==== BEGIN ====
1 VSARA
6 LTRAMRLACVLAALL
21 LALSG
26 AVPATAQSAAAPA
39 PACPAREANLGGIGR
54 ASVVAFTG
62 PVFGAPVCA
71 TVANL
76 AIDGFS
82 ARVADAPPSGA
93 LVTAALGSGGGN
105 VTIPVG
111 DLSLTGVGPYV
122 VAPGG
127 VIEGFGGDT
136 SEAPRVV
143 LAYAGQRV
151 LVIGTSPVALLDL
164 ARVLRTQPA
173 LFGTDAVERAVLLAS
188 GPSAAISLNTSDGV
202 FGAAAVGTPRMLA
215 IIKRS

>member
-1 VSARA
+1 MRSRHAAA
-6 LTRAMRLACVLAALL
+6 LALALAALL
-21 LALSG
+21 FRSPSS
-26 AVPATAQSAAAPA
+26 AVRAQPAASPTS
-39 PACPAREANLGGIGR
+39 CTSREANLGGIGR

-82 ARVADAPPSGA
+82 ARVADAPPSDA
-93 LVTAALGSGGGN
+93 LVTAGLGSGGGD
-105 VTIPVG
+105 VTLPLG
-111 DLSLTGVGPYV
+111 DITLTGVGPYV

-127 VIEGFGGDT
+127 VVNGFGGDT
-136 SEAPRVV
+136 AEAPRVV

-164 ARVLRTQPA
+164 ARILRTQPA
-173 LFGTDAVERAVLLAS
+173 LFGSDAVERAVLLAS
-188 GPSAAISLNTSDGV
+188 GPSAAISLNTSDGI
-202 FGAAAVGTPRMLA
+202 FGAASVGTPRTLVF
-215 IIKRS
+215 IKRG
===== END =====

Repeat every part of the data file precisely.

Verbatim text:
1 VSARA
6 LTRAMRLACVLAALL
21 LALSG
26 AVPATAQSAAAPA
39 PACPAREANLGGIGR
54 ASVVAFTG
62 PVFGAPVCA
71 TVANL
76 AIDGFS
82 ARVADAPPSGA
93 LVTAALGSGGGN
105 VTIPVG
111 DLSLTGVGPYV
122 VAPGG
127 VIEGFGGDT
136 SEAPRVV
143 LAYAGQRV
151 LVIGTSPVALLDL
164 ARVLRTQPA
173 LFGTDAVERAVLLAS
188 GPSAAISLNTSDGV
202 FGAAAVGTPRMLA
215 IIKRS

>member
-1 VSARA
+1 MRSRHAAA
-6 LTRAMRLACVLAALL
+6 LALALAALL
-21 LALSG
+21 FRSPSS
-26 AVPATAQSAAAPA
+26 AVRAQPAASPTS
-39 PACPAREANLGGIGR
+39 CTSREANLGGIGR

-82 ARVADAPPSGA
+82 ARVADAPPSDA
-93 LVTAALGSGGGN
+93 LVTAGLGSGGGD
-105 VTIPVG
+105 VTLPLG
-111 DLSLTGVGPYV
+111 DITLTGVGPYV

-127 VIEGFGGDT
+127 VVNGFGGDT
-136 SEAPRVV
+136 AEAPRVV

-164 ARVLRTQPA
+164 ARILRTQPA
-173 LFGTDAVERAVLLAS
+173 LFGSDAVERAVLLAS
-188 GPSAAISLNTSDGV
+188 GPSAAISLNTSDGI
-202 FGAAAVGTPRMLA
+202 FGAASVGTPRTLVF
-215 IIKRS
+215 IKRG